In 2014 in a Brookings Institution study, the authors noted that business dynamism is inherently disruptive; but it is also critical to long-run economic growth. Research has established that this process of “creative destruction” is essential to productivity gains by which more productive firms drive out less productive ones, new entrants disrupt incumbents, and workers are better matched with firms.
They noted that in 2012 there were 13.4m private sector jobs created or destroyed each quarter — that’s equivalent to one in eight private sector jobs. Despite all of that churning, only 600,000 net jobs were created each quarter during that same year. That’s equal to about half a per cent of private employment.
a dynamic economy constantly forces labour and capital to be put to better uses. But recent evidence points to a US economy that has steadily become less dynamic over time. Two measures used to gauge business dynamism are firm entry and job As Figure 1 shows, the firm entry rate — or firms less than one year old as a share of all firms — fell by nearly half in the 30-plus years between 1978 and 2011. The precipitous drop since 2006 is both noteworthy and disturbing.
The Kauffman Foundation has noted that companies less than one year old have created an average of 1.5m jobs per year over the past three decades and not only are there fewer new firms, but those startups that do exist are creating fewer jobs. The gross number of jobs created by new firms fell by more than 2m between 2005 and 2010 — see briefing note here.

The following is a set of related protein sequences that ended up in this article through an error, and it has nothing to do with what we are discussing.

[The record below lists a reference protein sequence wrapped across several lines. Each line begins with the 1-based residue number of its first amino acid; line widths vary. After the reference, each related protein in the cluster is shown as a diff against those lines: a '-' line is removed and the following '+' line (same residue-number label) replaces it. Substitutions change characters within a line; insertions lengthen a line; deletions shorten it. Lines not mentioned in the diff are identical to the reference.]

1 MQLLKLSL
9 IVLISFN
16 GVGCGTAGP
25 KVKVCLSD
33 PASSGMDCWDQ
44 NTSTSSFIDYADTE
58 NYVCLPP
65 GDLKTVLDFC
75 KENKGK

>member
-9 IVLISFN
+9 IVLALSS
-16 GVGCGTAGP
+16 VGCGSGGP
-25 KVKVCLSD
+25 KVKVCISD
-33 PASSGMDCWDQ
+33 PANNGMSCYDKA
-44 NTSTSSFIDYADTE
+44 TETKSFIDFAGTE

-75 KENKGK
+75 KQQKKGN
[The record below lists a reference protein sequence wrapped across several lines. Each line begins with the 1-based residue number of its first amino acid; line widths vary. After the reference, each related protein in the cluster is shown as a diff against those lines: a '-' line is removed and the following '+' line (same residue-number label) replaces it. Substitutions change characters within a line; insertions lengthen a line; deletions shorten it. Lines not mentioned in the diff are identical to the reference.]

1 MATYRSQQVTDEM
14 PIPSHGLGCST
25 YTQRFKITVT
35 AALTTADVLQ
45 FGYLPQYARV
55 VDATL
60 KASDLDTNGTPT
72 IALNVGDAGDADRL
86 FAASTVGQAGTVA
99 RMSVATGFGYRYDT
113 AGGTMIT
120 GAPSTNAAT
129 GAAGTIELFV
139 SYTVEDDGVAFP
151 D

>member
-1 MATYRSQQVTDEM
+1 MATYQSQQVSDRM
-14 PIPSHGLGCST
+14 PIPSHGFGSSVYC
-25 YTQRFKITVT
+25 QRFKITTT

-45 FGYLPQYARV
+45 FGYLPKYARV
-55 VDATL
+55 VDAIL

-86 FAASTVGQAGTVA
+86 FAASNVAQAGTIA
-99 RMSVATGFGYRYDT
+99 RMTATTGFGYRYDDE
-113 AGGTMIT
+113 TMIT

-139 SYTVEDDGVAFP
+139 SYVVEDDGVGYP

Innovation at Big Tech falters
Michael Malone, author of the 2014 book 'The Intel Trinity: How Robert Noyce, Gordon Moore, and Andy Grove Built the World's Most Important Company,' wrote in The Wall Street Journal in that year that that big tech companies were increasingly reliant on startups for their innovation.
Also in 2014 a Kauffman report noted that:
In the early 2000s, entrepreneurial activity in the high-tech sector began declining sharply during what is well-known as the dot-com bust. Less well known is that the share of young firms in the high-tech sector has exhibited a more pronounced secular decline in the post-2002 period than in the rest of the economy. Consistent with that pattern, we have found that the pace of business dynamism, as measured by the pace of job reallocation, has declined in the high-tech sector in the post-2002 period at a pace that exceeds that of the overall economy.
Big tech companies, with large cash balances, are thus more reliant on tech startups at a time when the pace of creation has declined. Michael Malone noted in the Journal that after Facebook's acquisition of WhatsApp that:
Facebook, one of the most innovative companies of the past decade, now depends on purchasing the inventiveness of others. The company isn't alone. Look around Silicon Valley and it's hard to find established companies still devising their next products in-house. Seen anything new and big lately from Cisco, Yahoo or even Twitter?
Even Apple, tech's most innovative company under Steve Jobs, now seems to have slowed down with Tim Cook as CEO. During Jobs's tenure, the company produced three landmark products — the iPod, iPhone and iPad — in little more than eight years. Now, after four years, customers are growing impatient waiting for the rumored iWatch, which, if real, won't appear until at least autumn. Meanwhile, Apple has purchased nearly 30 companies.
Google, though it requires employees to spend part of their time inventing, has acquired more than 150 companies in its history, including drones and Boston Dynamics's robot cheetahs. Even Intel has been slogging along for the past few years.
Researchers say that more research is required to understand the declining business dynamism trend — demography is a factor as is for example the emergence of giant groups in retail e.g. Amazon, Wal Mart, Home Depot and others.